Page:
February 5, 1986
We are now entering our third week of the flu in our household. Although the sharing of material things has not always been our children’s strong suite they are quick to spread their flu germs to all the members of the family. Our latest siege began with the youngest. When it come to illness David and his sister Beth are very much alike. They monitor every ache and pain and sit with a stop watch waiting for the moment to take their next pill. I get hourly reports of temperature, stomach conditions and various aches and pains.
On the other hand Chip, who came down with it next, has not managed to get a pill down his throat in his entire 16 years. He, like his father, suffers in silence except for an occasional groan, moan or muffled cry (usually uttered when I am within earshot.)
In our house it is a tradition that the ill move to the living room couch as soon as possible. This is so they are closer to the bathroom, my loving care and to save me from climbing steps. In my opinion it is because the color TV and the telephone are located there, and it is easier to spread their germs to the rest of us.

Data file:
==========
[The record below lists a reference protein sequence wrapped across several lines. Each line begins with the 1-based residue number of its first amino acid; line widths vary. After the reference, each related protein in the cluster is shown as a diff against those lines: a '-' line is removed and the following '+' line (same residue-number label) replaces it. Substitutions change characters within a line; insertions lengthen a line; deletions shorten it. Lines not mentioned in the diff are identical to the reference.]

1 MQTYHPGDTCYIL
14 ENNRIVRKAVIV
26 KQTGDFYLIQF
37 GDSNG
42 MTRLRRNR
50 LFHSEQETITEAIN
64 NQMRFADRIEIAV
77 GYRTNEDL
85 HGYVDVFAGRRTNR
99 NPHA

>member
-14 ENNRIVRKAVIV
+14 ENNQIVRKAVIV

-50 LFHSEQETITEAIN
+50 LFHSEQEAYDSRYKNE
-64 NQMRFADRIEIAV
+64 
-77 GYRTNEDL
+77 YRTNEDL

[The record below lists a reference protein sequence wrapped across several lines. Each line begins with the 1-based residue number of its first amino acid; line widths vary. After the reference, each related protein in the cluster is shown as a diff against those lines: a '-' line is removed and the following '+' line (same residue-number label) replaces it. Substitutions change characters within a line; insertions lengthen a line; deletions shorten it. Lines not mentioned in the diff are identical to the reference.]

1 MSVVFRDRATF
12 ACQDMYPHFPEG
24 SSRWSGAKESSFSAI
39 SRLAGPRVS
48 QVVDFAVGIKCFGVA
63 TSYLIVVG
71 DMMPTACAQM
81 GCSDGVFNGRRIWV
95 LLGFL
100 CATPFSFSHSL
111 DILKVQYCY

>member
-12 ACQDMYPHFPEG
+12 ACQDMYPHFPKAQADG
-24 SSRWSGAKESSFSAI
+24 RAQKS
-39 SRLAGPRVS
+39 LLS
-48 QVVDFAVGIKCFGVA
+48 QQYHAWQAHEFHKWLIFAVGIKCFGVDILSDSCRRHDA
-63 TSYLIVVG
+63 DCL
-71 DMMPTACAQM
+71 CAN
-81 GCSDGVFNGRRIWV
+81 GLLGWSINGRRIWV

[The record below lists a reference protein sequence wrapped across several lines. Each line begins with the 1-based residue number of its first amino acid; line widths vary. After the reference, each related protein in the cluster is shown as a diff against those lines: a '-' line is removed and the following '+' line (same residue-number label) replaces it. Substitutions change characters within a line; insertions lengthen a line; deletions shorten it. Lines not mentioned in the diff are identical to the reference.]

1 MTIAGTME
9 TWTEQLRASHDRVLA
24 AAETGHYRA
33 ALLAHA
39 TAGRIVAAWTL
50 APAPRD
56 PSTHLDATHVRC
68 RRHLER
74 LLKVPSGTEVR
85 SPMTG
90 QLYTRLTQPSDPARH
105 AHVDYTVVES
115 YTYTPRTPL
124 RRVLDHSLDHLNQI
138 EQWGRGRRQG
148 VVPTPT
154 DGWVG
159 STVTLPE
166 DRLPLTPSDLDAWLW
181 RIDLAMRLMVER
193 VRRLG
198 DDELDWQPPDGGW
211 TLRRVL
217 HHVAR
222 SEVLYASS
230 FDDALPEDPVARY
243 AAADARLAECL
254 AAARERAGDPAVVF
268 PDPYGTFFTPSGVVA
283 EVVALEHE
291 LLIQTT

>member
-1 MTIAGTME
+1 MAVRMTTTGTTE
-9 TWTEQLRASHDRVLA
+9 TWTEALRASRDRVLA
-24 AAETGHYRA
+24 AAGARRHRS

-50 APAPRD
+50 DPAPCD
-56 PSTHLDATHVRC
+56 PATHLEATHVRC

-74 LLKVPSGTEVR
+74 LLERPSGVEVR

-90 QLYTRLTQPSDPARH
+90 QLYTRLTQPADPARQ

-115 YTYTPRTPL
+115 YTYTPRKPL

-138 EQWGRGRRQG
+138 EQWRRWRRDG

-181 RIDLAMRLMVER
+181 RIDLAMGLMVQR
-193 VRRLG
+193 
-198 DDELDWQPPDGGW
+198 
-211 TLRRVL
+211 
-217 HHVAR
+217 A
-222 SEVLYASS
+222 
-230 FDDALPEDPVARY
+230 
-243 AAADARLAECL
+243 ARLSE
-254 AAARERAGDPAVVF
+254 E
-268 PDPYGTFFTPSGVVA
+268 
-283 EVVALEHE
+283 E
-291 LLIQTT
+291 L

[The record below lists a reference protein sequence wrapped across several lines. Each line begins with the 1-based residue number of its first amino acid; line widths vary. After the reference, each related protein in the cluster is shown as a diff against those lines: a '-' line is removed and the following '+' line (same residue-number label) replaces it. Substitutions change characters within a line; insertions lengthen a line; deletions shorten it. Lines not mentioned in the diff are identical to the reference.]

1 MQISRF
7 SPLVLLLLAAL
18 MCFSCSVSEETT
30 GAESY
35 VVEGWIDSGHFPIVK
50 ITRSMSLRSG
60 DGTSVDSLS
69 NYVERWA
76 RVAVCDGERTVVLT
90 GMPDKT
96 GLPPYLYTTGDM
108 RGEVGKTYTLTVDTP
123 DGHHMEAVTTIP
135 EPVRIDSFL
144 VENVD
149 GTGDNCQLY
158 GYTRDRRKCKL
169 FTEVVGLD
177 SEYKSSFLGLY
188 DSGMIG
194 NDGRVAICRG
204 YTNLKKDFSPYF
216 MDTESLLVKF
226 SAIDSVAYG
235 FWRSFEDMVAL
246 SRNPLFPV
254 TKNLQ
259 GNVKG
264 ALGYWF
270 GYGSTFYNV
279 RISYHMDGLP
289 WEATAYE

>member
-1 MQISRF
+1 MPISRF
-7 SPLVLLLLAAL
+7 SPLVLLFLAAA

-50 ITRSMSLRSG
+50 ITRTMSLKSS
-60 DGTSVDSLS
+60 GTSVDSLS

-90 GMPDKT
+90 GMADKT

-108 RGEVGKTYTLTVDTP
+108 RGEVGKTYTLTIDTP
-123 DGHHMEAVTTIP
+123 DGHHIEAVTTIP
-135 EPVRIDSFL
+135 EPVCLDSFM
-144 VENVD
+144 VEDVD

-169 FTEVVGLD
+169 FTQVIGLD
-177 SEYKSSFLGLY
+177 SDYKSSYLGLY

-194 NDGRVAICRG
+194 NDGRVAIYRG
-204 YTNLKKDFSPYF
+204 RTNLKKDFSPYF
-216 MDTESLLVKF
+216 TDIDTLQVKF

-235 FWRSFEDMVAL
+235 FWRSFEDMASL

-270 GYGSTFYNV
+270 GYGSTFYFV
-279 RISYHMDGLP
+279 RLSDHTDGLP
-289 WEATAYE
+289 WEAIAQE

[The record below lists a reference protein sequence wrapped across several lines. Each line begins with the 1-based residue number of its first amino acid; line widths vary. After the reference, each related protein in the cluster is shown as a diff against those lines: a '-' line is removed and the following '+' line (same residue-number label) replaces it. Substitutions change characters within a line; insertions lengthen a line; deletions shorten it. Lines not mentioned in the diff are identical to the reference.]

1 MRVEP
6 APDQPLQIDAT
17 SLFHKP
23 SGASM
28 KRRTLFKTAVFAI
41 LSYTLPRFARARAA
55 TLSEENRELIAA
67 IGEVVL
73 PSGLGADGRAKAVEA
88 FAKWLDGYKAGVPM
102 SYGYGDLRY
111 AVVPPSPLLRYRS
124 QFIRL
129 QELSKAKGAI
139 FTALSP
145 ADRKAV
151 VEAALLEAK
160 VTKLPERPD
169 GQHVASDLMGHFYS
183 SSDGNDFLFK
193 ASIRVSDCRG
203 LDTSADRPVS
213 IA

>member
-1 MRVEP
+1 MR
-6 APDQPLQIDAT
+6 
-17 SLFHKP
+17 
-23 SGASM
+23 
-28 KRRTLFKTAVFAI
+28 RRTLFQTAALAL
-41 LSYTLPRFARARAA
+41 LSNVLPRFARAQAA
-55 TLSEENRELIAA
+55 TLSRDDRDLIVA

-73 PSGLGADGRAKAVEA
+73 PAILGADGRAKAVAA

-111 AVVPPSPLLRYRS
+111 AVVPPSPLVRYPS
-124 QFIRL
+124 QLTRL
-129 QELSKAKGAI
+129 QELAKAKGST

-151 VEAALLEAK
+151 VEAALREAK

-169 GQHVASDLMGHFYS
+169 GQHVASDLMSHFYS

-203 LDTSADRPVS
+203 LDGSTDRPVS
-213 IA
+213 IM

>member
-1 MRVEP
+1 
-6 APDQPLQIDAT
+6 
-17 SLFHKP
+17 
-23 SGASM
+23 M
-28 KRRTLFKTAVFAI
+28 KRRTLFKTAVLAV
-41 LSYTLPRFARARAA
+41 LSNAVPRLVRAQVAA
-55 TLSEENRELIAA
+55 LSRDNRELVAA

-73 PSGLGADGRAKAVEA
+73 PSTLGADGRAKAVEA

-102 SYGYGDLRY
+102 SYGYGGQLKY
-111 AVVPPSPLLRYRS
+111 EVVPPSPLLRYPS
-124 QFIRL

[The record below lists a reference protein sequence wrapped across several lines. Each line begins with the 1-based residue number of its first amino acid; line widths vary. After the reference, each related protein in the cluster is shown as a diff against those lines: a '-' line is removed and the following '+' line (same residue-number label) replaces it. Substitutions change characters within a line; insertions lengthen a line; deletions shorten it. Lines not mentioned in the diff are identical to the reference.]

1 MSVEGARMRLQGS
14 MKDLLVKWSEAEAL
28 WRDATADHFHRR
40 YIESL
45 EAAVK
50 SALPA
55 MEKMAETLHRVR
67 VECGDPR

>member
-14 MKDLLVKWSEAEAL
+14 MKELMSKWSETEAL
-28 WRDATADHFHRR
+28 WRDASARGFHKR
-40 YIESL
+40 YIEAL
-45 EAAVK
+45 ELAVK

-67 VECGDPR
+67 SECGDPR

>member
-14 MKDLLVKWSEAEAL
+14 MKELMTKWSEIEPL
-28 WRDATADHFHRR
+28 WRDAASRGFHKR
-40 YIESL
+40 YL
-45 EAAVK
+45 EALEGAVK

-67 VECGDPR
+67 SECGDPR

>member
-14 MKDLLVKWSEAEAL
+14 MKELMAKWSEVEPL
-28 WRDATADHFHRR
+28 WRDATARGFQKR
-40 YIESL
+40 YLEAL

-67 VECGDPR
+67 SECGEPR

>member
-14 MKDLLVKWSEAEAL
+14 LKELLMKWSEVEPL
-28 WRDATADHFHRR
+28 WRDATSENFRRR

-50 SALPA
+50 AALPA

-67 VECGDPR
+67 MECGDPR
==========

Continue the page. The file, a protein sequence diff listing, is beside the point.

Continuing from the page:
Like all good mothers I waited until the younger members of the family were on their way to recovery and then I took to my bed. Or at least I tried to. I soon discovered that I could starve that way. Occasional cups of tea and plates of toast had a habit of not showing up together and rarely at more than room temperature.
Finally I ventured out to the kitchen to find a crust of bread, etc. I still say the sight of the kitchen sink is what caused my relapse. Once I learned to fit my needs into the commercial breaks on the TV and between the phone calls, and not to ask how they fixed any of the food that came my way my strength began to return.
It has been over a week now and there seems to be a remote chance that I will survive. However, I’m sure that it’s going to take much longer to put my house back together, find all the dishes, and clean the kitchen sink!